Rating: 4 Stars
I finally got around to reading The Only Story by Julian Barnes even though I had bought it soon after it was published last year. I thought it took me a long time to read The Sense of an Ending because I was travelling and didn’t get much time to read. After reading The Only Story, I realized that I was wrong.
Barnes’s writing is such that it needs to be read slowly, each sentence needing complete concentration. His books are not light reading by any stretch of imagination, they require your full attention. I don’t know what it is about his words, but I had to stop reading several times just to chew upon what I had read. Also, because some parts made my heart feel so heavy that I had no choice but to put the book down for a few hours.
Most of us have only one story to tell. I don’t mean that only one thing happens to us in our lives: there are countless events, which we turn into countless stories. But there’s only one that matters, only one finally worth telling.
Paul was nineteen when he fell in love for the very first time. This first love was what defined the rest of his life, and what was the only story he found worth telling. It might have been a regular love story, had Paul not fallen in love with a woman in her mid-forties, old enough to be his mother.
Paul was happy being the village scandal at that age, and thought, with the immaturity of youth, that love was enough for a couple. That they could live with their love for the rest of their lives without needing anyone or anything else. What followed, was something that Paul could never have imagined.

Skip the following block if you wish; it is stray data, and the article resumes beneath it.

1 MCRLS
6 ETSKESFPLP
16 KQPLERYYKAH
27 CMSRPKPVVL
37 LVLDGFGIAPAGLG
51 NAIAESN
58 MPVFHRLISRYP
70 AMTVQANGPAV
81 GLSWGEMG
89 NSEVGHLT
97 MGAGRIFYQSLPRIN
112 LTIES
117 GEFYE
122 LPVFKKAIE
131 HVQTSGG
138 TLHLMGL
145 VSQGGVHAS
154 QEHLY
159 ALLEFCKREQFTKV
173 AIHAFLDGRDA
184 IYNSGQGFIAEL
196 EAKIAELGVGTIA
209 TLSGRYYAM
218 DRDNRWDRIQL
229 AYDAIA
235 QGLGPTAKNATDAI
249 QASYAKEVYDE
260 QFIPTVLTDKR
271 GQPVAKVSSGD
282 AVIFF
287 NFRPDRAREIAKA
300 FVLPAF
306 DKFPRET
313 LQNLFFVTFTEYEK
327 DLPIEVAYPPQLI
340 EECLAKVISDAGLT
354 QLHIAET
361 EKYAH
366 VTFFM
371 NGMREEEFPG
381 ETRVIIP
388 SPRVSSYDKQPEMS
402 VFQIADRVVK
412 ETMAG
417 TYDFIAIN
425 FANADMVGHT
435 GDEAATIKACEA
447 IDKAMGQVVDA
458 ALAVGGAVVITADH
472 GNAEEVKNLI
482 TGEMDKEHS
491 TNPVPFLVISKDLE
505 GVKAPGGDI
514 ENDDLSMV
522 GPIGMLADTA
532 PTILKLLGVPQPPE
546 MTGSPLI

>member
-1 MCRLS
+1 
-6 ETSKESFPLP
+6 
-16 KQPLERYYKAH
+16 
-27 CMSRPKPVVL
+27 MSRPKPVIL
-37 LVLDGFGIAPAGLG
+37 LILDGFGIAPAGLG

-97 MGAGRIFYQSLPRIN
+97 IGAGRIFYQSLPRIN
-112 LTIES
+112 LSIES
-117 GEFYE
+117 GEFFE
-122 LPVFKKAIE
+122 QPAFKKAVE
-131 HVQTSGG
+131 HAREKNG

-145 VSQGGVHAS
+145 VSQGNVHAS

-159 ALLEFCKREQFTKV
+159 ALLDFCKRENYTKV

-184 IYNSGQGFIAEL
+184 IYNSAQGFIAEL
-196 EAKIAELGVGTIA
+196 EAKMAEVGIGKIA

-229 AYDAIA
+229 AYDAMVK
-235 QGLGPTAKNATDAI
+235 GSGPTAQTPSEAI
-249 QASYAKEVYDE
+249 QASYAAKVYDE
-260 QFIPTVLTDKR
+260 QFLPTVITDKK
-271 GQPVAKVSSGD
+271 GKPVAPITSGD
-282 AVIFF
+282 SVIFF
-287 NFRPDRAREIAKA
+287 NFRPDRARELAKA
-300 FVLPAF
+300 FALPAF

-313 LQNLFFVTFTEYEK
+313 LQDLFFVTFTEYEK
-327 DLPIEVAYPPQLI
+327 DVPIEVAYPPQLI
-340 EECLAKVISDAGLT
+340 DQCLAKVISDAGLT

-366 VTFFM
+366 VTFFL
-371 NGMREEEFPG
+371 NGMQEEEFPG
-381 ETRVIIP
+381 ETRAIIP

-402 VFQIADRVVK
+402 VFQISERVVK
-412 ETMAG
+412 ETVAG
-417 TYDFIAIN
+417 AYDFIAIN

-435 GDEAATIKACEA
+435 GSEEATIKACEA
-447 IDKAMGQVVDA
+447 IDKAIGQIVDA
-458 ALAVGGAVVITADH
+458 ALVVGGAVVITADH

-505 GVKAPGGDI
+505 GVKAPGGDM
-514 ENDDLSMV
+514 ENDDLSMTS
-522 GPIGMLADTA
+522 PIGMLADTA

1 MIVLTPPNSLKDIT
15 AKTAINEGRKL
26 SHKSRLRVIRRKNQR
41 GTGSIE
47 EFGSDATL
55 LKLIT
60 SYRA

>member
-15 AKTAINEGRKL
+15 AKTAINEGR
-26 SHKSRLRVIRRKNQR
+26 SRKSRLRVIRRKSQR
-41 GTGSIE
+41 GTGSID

There are so many issues underlying what is essentially a love story, that it seems inevitable that things will spiral out of control. From domestic abuse to alcoholism, PTSD to depression, every character is flawed. And every character is all the more human because of these flaws.
What we are given is not actually an accurate account of the events or the characters, for it is coloured by Paul’s own prejudices and the diluting effect time has had on his memories. We are shown the story through his eyes as he looks back at his life after decades, and that makes you wary of believing what he says. After all, every man wants to be the hero in his own story.
In the end, it is easy to feel some sort of sympathy for the young boy and understanding for the young man, who had to make some tough decisions in life when all he wanted was to love unconditionally and not care about convention.
It may not be as powerful as Sense of an Ending, but this book comes quite close to it in my opinion.